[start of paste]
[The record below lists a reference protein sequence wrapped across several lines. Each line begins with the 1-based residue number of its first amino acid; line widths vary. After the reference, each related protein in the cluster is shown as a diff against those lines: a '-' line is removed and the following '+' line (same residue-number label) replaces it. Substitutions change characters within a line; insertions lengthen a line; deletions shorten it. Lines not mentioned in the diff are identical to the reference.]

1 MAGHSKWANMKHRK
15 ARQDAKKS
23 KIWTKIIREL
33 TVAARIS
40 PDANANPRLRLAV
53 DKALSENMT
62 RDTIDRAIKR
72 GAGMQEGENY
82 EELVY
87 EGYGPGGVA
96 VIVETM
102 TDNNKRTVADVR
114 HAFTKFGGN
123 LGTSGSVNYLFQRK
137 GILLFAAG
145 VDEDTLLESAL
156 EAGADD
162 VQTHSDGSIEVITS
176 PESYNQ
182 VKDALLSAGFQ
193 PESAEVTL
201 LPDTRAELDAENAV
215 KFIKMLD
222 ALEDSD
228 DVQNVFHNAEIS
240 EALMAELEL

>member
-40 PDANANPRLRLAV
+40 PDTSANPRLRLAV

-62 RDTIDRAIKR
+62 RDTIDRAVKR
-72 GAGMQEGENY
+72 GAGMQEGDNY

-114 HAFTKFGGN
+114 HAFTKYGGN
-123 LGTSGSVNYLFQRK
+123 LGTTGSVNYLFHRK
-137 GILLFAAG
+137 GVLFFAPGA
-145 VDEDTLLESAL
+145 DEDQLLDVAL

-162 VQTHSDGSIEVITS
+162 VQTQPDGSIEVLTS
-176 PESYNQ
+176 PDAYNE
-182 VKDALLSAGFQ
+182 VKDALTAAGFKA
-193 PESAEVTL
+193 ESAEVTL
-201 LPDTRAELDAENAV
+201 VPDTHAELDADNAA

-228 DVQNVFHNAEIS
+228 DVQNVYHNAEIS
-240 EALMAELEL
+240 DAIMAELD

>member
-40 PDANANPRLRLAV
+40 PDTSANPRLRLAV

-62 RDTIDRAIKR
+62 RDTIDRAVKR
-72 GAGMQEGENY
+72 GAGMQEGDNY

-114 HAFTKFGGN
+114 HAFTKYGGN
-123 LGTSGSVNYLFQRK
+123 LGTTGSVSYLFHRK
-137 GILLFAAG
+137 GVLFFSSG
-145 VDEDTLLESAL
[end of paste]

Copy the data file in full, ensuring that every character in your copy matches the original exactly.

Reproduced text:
[The record below lists a reference protein sequence wrapped across several lines. Each line begins with the 1-based residue number of its first amino acid; line widths vary. After the reference, each related protein in the cluster is shown as a diff against those lines: a '-' line is removed and the following '+' line (same residue-number label) replaces it. Substitutions change characters within a line; insertions lengthen a line; deletions shorten it. Lines not mentioned in the diff are identical to the reference.]

1 MAGHSKWANMKHRK
15 ARQDAKKS
23 KIWTKIIREL
33 TVAARIS
40 PDANANPRLRLAV
53 DKALSENMT
62 RDTIDRAIKR
72 GAGMQEGENY
82 EELVY
87 EGYGPGGVA
96 VIVETM
102 TDNNKRTVADVR
114 HAFTKFGGN
123 LGTSGSVNYLFQRK
137 GILLFAAG
145 VDEDTLLESAL
156 EAGADD
162 VQTHSDGSIEVITS
176 PESYNQ
182 VKDALLSAGFQ
193 PESAEVTL
201 LPDTRAELDAENAV
215 KFIKMLD
222 ALEDSD
228 DVQNVFHNAEIS
240 EALMAELEL

>member
-40 PDANANPRLRLAV
+40 PDTSANPRLRLAV

-62 RDTIDRAIKR
+62 RDTIDRAVKR
-72 GAGMQEGENY
+72 GAGMQEGDNY

-114 HAFTKFGGN
+114 HAFTKYGGN
-123 LGTSGSVNYLFQRK
+123 LGTTGSVNYLFHRK
-137 GILLFAAG
+137 GVLFFAPGA
-145 VDEDTLLESAL
+145 DEDQLLDVAL

-162 VQTHSDGSIEVITS
+162 VQTQPDGSIEVLTS
-176 PESYNQ
+176 PDAYNE
-182 VKDALLSAGFQ
+182 VKDALTAAGFKA
-193 PESAEVTL
+193 ESAEVTL
-201 LPDTRAELDAENAV
+201 VPDTHAELDADNAA

-228 DVQNVFHNAEIS
+228 DVQNVYHNAEIS
-240 EALMAELEL
+240 DAIMAELD

>member
-40 PDANANPRLRLAV
+40 PDTSANPRLRLAV

-62 RDTIDRAIKR
+62 RDTIDRAVKR
-72 GAGMQEGENY
+72 GAGMQEGDNY

-114 HAFTKFGGN
+114 HAFTKYGGN
-123 LGTSGSVNYLFQRK
+123 LGTTGSVSYLFHRK
-137 GILLFAAG
+137 GVLFFSSG
-145 VDEDTLLESAL